Succinate Dehydrogenase Mutation Underlies Global Epigenomic Divergence in Gastrointestinal Stromal Tumor

Cancer Discov. 2013 Jun;3(6):648-57. doi: 10.1158/2159-8290.CD-13-0092. Epub 2013 Apr 2.

Abstract

Gastrointestinal stromal tumors (GIST) harbor driver mutations of signal transduction kinases such as KIT, or, alternatively, manifest loss-of-function defects in the mitochondrial succinate dehydrogenase (SDH) complex, a component of the Krebs cycle and electron transport chain. We have uncovered a striking divergence between the DNA methylation profiles of SDH-deficient GIST (n = 24) versus KIT tyrosine kinase pathway-mutated GIST (n = 39). Infinium 450K methylation array analysis of formalin-fixed paraffin-embedded tissues disclosed an order of magnitude greater genomic hypermethylation relative to SDH-deficient GIST versus the KIT-mutant group (84.9 K vs. 8.4 K targets). Epigenomic divergence was further found among SDH-mutant paraganglioma/pheochromocytoma (n = 29), a developmentally distinct SDH-deficient tumor system. Comparison of SDH-mutant GIST with isocitrate dehydrogenase-mutant glioma, another Krebs cycle-defective tumor type, revealed comparable measures of global hypo- and hypermethylation. These data expose a vital connection between succinate metabolism and genomic DNA methylation during tumorigenesis, and generally implicate the mitochondrial Krebs cycle in nuclear epigenomic maintenance.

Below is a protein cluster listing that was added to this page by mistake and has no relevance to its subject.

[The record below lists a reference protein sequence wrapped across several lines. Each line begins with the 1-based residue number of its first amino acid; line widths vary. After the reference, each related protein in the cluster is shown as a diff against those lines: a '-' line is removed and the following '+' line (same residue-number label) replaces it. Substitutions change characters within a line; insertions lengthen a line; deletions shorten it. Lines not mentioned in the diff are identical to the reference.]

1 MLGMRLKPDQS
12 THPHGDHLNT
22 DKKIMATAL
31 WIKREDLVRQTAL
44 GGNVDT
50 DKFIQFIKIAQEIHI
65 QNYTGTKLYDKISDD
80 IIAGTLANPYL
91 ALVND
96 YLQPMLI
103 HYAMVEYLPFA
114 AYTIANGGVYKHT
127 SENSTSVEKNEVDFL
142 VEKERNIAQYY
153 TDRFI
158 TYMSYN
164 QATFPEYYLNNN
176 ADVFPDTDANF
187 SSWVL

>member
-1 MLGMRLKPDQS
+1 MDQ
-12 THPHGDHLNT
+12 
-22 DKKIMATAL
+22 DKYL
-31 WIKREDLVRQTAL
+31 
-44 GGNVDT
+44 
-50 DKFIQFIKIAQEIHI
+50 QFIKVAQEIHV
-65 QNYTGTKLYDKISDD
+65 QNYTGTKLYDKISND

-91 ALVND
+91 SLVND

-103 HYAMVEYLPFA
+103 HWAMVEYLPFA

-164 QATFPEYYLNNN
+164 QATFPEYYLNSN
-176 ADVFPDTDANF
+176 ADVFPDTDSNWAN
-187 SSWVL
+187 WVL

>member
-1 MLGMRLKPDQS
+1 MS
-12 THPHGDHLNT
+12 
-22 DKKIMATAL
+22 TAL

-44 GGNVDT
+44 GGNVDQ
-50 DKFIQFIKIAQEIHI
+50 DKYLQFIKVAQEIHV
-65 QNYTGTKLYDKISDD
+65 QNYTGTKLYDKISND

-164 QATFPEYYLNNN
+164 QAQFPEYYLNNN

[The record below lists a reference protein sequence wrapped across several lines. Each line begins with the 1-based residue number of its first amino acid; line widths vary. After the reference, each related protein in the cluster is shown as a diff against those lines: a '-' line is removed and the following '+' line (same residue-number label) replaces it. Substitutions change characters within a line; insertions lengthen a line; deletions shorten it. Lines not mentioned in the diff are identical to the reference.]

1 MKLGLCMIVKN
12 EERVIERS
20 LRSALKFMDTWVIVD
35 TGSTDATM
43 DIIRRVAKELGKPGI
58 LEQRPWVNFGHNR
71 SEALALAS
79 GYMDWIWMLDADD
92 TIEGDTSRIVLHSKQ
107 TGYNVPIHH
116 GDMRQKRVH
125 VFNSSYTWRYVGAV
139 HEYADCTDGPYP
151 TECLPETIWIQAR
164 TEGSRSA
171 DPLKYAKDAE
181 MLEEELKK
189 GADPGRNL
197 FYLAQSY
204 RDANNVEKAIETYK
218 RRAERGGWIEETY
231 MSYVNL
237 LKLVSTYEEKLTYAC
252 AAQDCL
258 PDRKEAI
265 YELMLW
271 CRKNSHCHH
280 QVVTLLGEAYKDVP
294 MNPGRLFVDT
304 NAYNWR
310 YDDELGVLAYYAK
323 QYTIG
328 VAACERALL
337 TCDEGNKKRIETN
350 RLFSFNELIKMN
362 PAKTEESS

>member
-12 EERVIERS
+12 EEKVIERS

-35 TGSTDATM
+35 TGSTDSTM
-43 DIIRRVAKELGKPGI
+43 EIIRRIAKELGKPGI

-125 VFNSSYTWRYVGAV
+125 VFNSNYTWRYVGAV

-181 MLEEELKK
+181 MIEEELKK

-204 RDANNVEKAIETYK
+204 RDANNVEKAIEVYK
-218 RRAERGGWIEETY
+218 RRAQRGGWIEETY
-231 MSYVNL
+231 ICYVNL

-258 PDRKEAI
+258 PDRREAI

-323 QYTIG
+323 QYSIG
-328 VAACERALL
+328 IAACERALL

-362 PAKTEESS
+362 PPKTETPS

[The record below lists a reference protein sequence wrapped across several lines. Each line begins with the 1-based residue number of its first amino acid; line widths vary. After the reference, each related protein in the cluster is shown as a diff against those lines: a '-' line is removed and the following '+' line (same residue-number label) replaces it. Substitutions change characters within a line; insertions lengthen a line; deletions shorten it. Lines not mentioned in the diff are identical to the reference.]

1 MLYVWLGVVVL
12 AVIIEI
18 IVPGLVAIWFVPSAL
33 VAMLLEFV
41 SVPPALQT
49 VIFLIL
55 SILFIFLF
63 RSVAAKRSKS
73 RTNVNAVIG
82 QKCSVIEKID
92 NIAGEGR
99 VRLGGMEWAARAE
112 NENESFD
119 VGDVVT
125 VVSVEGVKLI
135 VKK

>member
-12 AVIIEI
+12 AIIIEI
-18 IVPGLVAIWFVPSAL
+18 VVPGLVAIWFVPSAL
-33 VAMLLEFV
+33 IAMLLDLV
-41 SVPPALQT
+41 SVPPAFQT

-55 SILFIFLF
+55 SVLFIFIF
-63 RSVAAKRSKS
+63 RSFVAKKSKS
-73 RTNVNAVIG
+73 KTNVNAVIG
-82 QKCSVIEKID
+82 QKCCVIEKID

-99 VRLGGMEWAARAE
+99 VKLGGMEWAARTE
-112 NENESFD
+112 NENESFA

Publication types

  • Research Support, N.I.H., Intramural

MeSH terms

  • DNA Methylation
  • Epigenomics
  • Gastrointestinal Stromal Tumors / enzymology
  • Gastrointestinal Stromal Tumors / genetics*
  • Gastrointestinal Stromal Tumors / pathology
  • Gene Expression Regulation, Neoplastic
  • Genomic Instability
  • Germ-Line Mutation*
  • Humans
  • Signal Transduction
  • Succinate Dehydrogenase / genetics*

Substances

  • Succinate Dehydrogenase